Bhutan Transparency Initiative (BTI) presented and discussed the preliminary findings on the citizens’ perception on the 11th Five Year Plan on Friday. The conference was attended by some of the National Council members, officials from financial institutions, members from Civil Society Organizations and other relevant agencies.
With the shift of 11th Five Year Plan more towards Results Based Planning (RBP) framework with articulated outputs and outcomes, BTI initiated a survey to document the citizens’ perception on the 11th Five Year Plan and also to encourage the engagement of every citizen in decision making.
BTI’s finding of citizens’ perception on the 11th five year plan was based on the survey undertaken in Paro, Zhemgang, and Lhuntse under the professional guidance of Mr. Naimur Rahman, who is an international consultant. A total of 793 houses were surveyed from the three Dzongkhags.
The three Dzongkhags were chosen for the survey for their geographic locations (West, North and South) and due to their rankings in the GHN Index 2010.
Some of the sectors covered in the CRC included Health, Sanitation, drinking water, Education, Agriculture, Environment, Culture, and Government to Citizen (G2C) service delivery.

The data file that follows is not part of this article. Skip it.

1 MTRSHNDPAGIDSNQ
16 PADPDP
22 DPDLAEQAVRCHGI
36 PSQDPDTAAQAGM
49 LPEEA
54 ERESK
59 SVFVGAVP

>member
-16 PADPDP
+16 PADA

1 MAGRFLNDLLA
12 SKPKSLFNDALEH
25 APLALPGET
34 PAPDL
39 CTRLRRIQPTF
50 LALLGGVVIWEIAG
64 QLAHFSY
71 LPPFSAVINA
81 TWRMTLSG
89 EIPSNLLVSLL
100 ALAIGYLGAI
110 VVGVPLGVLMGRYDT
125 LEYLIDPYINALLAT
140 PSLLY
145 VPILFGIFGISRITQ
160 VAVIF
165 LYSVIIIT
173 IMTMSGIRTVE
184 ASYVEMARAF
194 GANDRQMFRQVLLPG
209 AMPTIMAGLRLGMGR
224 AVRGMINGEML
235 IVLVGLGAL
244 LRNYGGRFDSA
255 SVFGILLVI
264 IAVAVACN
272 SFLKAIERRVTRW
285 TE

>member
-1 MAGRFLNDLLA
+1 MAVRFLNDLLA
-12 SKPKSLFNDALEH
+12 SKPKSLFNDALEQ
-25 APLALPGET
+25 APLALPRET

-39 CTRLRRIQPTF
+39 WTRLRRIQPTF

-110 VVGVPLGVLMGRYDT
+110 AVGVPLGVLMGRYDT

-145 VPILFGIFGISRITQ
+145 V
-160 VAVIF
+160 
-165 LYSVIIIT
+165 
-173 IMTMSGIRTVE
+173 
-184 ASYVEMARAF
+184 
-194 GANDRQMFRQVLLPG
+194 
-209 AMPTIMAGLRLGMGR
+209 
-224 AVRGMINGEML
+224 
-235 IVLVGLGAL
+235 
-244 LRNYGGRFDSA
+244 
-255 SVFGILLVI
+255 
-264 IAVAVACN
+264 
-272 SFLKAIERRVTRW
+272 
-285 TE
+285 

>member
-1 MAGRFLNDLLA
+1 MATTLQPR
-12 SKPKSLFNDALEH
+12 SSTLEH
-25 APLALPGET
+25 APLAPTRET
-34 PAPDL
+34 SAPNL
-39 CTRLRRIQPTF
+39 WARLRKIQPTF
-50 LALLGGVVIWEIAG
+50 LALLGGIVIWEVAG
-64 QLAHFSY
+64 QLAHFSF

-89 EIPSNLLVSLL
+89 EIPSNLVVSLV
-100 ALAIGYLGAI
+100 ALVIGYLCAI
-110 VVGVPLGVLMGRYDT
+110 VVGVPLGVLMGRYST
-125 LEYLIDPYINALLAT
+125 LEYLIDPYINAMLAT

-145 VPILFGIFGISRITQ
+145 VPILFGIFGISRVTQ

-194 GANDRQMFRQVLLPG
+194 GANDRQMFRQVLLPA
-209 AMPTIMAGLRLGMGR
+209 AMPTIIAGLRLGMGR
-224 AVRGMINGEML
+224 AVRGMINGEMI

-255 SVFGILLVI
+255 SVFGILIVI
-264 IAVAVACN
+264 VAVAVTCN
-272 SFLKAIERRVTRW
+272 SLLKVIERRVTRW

Some of the findings from the survey showed that availing ambulance, high expenditure on buying medicines from the pharmacy shops, and expensive in-country transportation cost as issues.
The major finding from the survey is on the efficiency of the G2C services, which Mr. Naimur Rahman feels need to be revisited because many of the respondents were unsatisfied with the process of delivering the services.
The survey found that the wait to avail the services was slow and thus took very long time to complete an application. Out of the many of the G2C services, it was found that there was no application submitted for around 20 services. Slow internet connectivity was pronounced as the greatest hindrance in delivering the services to the public efficiently.
The report of the findings from the survey is expected to be out by March.
“We approached the government and I must say that the government was very forthcoming. They encouraged us to conduct such independent surveys. The Gross National Happiness Center was also very supportive in provisioning the materials which were not on public domain but which were required for the survey,” said Aum Pema Lhamo, the Executive Director of BTI.